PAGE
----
Journalism today is more personal, instantaneous, multi-platform

The COVID-19 pandemic has underscored journalism’s importance in Filipinos’ daily lives on a personal level, and to democracy on a larger scale.

I have just returned to my laptop from my phone to write this piece after answering a concern on my public Facebook page from an overseas Filipino worker stranded in Kuwait. She said there were a number of them there who could not go home because of regulations on incoming flights due to coronavirus disease 2019 (COVID-19) concerns. She had asked me to bring it up during the press briefing of Presidential spokesperson Harry Roque.

It is a Saturday, normally my day off but there are important queries that affect people that need immediate answers. So, I forwarded the concern to Presidential Communications Undersecretary Rocky Ignacio, who read out the question to Roque during the Laging Handa briefing. Roque said that, in the meantime, they might seek assistance from the embassy in Kuwait. 

Welcome to journalism in the time of a pandemic, where everything is more personal, more instantaneous, and multi-platform.

It has also become a 24/7 job. I would be posting breaking news or highlights of briefings on social media even before I could write my story for our newscasts and answering clarifications on social media long after my stories have aired on TV.

The COVID-19 pandemic has underscored journalism’s importance in our daily lives on a personal level, and to our democracy on a larger scale.

Every time a community quarantine would expire for a new one, people would tag me on social media to ask what the next one would be. And I get why they would want to get the news sooner: they are out-of-job workers eager to return, businessmen figuring out their next steps, or, and this is a personal favorite — a daughter being pestered by her mother when she could finally go out to meet her friends (seniors are prohibited from going out under all community quarantines unless they work in a permitted industry).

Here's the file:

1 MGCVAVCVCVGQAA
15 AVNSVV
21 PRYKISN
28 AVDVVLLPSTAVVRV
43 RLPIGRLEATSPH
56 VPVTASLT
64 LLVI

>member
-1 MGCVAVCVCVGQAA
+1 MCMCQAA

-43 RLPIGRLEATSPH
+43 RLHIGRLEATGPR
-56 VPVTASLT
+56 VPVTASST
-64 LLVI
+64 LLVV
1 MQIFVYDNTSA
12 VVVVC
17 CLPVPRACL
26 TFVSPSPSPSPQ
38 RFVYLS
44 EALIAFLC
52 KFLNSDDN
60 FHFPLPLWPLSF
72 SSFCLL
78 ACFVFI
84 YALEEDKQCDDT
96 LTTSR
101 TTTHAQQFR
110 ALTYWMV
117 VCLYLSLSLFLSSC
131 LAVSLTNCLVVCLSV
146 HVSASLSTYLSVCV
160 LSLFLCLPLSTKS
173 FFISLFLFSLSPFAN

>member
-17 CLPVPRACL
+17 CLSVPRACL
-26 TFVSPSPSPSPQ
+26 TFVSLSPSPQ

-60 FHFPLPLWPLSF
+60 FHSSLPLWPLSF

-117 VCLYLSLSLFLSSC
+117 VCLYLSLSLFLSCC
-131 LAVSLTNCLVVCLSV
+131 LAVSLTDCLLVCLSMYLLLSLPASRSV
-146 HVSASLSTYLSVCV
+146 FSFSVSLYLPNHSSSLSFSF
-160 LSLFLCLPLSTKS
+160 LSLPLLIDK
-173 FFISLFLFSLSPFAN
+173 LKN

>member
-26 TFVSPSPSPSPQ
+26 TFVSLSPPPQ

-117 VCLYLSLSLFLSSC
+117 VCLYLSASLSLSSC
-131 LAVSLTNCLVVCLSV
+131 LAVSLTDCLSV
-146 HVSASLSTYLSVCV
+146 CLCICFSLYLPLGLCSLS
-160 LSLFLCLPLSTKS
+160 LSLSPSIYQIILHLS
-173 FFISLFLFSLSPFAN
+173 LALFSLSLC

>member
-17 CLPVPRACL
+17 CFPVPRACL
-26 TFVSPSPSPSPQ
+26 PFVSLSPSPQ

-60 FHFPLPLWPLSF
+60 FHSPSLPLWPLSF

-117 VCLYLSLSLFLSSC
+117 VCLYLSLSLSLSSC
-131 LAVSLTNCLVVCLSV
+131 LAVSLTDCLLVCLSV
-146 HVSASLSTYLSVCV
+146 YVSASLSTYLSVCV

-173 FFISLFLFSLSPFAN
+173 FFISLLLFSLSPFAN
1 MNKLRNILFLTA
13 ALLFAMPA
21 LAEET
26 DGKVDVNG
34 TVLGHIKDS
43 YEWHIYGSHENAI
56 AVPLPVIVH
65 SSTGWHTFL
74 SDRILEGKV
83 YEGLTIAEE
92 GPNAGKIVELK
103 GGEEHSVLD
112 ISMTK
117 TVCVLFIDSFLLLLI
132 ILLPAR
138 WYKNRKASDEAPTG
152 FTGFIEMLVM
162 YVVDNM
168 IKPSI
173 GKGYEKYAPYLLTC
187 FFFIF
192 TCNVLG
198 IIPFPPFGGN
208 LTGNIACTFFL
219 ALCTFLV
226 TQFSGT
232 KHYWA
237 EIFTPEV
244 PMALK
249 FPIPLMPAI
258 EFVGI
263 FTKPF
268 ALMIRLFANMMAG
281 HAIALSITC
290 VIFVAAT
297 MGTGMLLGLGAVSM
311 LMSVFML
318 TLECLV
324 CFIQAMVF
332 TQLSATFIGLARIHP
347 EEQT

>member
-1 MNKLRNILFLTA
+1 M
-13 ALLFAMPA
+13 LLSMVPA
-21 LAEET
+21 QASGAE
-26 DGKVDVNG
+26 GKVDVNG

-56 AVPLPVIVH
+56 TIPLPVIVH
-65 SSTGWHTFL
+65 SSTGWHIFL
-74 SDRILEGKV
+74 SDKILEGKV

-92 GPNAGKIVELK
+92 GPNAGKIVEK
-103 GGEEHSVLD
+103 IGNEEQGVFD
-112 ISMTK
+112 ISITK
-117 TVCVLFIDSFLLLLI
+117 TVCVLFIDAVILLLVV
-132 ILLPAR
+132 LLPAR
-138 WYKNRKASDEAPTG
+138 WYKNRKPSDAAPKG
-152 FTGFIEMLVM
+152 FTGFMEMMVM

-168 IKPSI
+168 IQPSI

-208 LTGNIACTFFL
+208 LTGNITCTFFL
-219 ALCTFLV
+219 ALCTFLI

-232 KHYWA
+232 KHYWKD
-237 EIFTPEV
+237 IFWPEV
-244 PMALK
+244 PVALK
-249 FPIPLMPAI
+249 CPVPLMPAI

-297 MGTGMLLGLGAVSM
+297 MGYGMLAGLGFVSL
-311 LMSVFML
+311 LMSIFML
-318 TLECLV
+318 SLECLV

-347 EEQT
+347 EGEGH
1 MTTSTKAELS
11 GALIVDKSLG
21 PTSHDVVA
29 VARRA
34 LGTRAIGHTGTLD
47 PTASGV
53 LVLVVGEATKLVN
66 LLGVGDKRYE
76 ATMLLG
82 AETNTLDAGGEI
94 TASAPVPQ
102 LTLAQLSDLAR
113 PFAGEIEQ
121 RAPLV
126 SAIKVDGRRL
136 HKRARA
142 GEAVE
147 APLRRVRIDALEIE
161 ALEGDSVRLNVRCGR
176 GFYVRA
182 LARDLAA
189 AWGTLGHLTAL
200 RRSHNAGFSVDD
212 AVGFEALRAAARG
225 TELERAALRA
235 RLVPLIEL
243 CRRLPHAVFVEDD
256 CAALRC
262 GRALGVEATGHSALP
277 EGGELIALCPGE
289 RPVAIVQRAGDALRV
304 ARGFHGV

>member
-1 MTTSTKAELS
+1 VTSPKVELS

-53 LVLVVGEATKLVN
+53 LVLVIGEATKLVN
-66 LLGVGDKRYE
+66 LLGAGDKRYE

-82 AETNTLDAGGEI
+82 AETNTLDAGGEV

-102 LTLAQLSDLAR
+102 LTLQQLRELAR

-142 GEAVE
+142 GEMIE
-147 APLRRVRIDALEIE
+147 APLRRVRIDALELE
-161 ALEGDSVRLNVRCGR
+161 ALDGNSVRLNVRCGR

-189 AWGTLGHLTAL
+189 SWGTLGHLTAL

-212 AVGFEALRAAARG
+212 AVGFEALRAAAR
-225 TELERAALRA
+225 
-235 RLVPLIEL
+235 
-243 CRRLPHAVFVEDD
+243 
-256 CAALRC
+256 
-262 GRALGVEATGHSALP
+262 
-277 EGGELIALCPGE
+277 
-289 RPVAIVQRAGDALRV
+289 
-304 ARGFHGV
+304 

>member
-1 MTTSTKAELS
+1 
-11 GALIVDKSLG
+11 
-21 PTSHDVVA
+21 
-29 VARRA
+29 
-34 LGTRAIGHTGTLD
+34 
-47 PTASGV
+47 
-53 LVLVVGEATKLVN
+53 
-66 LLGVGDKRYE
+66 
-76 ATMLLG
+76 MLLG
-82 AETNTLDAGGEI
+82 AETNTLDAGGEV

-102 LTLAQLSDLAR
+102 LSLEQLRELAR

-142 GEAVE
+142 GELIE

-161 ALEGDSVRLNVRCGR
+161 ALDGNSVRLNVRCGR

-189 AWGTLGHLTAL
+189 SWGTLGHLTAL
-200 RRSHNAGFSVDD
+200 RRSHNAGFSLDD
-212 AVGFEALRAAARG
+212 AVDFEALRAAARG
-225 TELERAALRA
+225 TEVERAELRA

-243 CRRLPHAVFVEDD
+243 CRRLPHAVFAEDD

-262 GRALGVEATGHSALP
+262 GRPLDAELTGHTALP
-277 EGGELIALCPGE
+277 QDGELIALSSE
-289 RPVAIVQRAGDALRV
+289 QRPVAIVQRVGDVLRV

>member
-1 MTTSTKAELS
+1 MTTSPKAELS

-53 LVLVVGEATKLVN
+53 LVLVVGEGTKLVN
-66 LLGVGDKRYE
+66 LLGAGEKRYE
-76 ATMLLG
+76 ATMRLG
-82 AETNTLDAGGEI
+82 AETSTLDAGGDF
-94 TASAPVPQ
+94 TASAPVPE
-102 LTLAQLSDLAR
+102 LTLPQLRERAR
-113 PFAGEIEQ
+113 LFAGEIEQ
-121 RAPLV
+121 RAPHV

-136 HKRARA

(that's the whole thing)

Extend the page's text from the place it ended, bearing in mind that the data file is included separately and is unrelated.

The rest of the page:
With the public hungry for information about the pandemic, the media has come into extreme pressure (and therefore also scrutiny) to deliver information. With lockdowns and health protocols in place, movement is hampered, affecting the way we do things.

Before the Luzon-wide community quarantine was announced in March, I had just returned from an International Visitor Leadership Program fellowship in the United States. 

As was the protocol at that time, upon my return, I was required to go on a 14-day quarantine and was put on a work-from-home arrangement. In the middle of my quarantine, the first community quarantine was imposed all over Luzon on March 16. 

Coincidentally, Malacañang Palace shifted to virtual briefings and I have since been covering Palace activities virtually. I have so far bought two ring lights, a digital camera, two tripods, and several microphones for the purpose.

There are at least two press conferences every day: the Laging Handa briefings where some key government officials are featured and the virtual press briefings of Presidential spokesperson Harry Roque where we get to ask questions via Skype. Aside from these, there are the public addresses of President Rodrigo Duterte that coincide with the announcement of new community quarantines. 

These press conferences are also posted live on Facebook, especially the briefings of Presidential spokesperson Roque, which I like because it is not only the media who is covering him but the public is tuned in as well, like a huge town hall meeting.

I am thrilled that this feedback loop is happening and is more pronounced now during this pandemic. Is it not the journalist’s job and journalism’s purpose to bridge the ruler and the governed?

There are limitations in the way we gather data since COVID-19. Virtual press briefings deprive us of some of the advantages of face-to-face interviews, such as taking cues from a source’s body language and tone of voice, the instantaneous question and answer, the vibe that cues us in on the quality of information that we are getting.

The press briefings are an hour long and Malacañang Press Corps reporters take turns in asking Roque. Each of us usually gets only three questions, so the questions have to be both comprehensive and laser-focused. If we are quick enough, we can sneak in a follow-up question before being cut on air. Some may argue that this setup affects which narratives get through.